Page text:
MOLLY BAWN. 147
* Busy ? Oh, what a stranger I am to you, my dear !'
exclaims Cecil, elevating her brows, ' it is three long years
since last I was busy, I am sure I wish I were, perhaps it
might help me to get through the time. I have spent the
last hour wondering what on earth brought me to thia
benighted spot, and I really don't know yet,'
' Grandpapa's invitation, I suppose,' says Molly, laugh¬
' Well yes, perhaps so; and something else, something
that I verily believe brings us all! The fact that ho has
untold money, and can leave it where he pleases. There
lies the secret of our yearly visitations. We outsiders don't
of course hope to be the heir—Philip is that, or Marcia, or
perhaps both; but still there is a good deal of ready money
going, and we all hope to be " kindly remembered," Each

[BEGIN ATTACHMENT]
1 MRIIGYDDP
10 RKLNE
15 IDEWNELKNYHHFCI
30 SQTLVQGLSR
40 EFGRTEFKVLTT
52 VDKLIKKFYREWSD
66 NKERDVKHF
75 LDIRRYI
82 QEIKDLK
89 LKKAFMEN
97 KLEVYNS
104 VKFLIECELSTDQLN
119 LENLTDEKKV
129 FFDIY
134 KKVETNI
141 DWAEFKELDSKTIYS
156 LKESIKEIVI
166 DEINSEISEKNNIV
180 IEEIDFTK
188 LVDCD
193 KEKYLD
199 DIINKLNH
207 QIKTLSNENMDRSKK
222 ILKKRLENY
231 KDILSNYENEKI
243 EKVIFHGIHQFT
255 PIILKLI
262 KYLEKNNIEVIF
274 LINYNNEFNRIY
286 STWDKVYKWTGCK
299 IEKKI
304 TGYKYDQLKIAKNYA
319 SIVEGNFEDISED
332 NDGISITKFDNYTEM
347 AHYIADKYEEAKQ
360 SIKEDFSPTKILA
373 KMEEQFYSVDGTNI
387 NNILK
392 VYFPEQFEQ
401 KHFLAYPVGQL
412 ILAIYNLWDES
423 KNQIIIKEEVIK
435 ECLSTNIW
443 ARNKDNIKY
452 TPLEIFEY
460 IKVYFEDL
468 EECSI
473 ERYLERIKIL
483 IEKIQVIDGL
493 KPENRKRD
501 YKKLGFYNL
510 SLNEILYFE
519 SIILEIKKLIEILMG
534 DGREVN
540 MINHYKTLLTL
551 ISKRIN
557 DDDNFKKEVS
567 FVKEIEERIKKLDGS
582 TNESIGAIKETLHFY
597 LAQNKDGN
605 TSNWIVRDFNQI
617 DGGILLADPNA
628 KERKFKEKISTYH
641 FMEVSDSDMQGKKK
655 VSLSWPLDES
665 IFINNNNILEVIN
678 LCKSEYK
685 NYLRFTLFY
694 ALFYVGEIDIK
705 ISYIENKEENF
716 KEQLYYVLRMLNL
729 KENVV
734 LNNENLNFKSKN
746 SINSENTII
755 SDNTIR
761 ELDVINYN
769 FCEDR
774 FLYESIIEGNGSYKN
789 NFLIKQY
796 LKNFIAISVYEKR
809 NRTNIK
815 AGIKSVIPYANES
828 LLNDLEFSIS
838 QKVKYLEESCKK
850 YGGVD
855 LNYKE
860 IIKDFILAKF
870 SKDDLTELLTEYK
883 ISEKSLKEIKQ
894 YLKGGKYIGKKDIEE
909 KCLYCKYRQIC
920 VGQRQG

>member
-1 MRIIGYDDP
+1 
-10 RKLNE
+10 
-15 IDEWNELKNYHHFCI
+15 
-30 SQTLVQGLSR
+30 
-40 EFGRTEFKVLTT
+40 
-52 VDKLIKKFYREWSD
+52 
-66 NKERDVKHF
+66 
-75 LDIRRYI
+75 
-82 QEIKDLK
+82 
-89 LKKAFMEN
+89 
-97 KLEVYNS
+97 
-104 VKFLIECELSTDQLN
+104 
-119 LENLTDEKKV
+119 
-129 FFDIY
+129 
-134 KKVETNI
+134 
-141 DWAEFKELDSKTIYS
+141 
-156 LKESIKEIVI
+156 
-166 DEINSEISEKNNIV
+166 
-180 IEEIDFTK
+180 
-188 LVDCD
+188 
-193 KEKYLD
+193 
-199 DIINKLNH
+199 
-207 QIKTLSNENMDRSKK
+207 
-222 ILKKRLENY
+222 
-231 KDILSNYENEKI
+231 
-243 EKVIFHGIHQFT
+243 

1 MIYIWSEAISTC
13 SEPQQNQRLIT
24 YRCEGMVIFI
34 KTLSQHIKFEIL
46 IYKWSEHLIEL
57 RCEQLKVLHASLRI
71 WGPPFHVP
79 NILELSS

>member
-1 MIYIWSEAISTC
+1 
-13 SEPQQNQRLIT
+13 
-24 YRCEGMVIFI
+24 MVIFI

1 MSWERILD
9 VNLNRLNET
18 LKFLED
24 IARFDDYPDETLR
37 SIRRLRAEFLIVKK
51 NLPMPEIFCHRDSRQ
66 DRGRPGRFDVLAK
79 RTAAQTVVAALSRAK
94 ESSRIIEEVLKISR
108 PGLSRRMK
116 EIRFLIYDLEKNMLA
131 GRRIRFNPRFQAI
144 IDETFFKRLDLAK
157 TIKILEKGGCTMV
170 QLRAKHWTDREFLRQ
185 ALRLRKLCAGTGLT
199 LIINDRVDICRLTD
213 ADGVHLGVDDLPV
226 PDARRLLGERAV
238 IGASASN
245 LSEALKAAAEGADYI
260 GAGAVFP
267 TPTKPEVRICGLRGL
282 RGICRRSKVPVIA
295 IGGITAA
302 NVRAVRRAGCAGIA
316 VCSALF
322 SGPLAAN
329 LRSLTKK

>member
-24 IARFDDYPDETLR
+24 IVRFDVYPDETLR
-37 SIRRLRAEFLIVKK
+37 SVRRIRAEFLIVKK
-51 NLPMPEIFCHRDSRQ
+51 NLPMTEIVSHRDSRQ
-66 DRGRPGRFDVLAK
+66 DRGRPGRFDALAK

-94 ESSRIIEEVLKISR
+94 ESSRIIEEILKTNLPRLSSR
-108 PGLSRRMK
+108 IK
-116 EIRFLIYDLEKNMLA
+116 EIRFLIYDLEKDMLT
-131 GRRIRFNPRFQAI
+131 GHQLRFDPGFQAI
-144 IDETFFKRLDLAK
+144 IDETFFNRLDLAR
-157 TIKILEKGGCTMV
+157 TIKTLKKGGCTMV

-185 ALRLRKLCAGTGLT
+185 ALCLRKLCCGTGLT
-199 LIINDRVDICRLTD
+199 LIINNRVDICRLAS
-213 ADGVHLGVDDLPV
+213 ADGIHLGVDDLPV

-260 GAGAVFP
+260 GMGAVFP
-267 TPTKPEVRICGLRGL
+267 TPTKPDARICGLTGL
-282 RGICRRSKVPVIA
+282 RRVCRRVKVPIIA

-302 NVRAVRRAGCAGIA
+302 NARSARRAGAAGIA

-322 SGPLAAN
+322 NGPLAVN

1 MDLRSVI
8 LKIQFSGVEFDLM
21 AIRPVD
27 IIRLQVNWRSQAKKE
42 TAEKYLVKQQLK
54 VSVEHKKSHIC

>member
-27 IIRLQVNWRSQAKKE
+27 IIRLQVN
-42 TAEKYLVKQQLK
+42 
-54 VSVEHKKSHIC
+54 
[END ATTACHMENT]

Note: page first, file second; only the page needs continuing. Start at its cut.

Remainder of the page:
time we sacrifice ourselves by coming down here, we console
ourselves by the reflection that it is at least another hundred
tacked on to our legacy.'
' What if you are disappointed ?'
' I often think of that,' says her ladyship, going off into
a perfect peal of laughter, ' Oh ! the fun it would be.
Think of our expressions. I assure you I spend whole hours
picturing Maud Darley's face under the circumstances; you
know she takes those long drives with him every day in the
fond hope of cutting us all out and getting the lion's share,'
' Poor woman! it is sad if she has all her trouble for
nothing, I do not think I should like driving with grand¬
' I share your sentiments—neither should I. Still, there
is a charm in money. Every night before going to bed I tot
np on my fingers the amount of the bequest I feel I ought to
receive. It has reached 2,000?. by this. Next visit will
commence a fresh thousand.'
' You are sanguine,' says Molly, ' I wonder if I shall go
on hoping like you, year after year.'
* I request you will not even insinuate such a thing,' cries
Lady Stafford in pretended horror, ' " year after year," why
how long do you mean him to live ? If he don't die soon, I
shall certainly throw up my chance and cut his acquaintance.'
Then with sudden self-reproach, ' Poor old fellow,' she says,
♦ it is a shame to speak of him like this even in jest. He
may Uve for ever aa far as I am concerned. Now tell me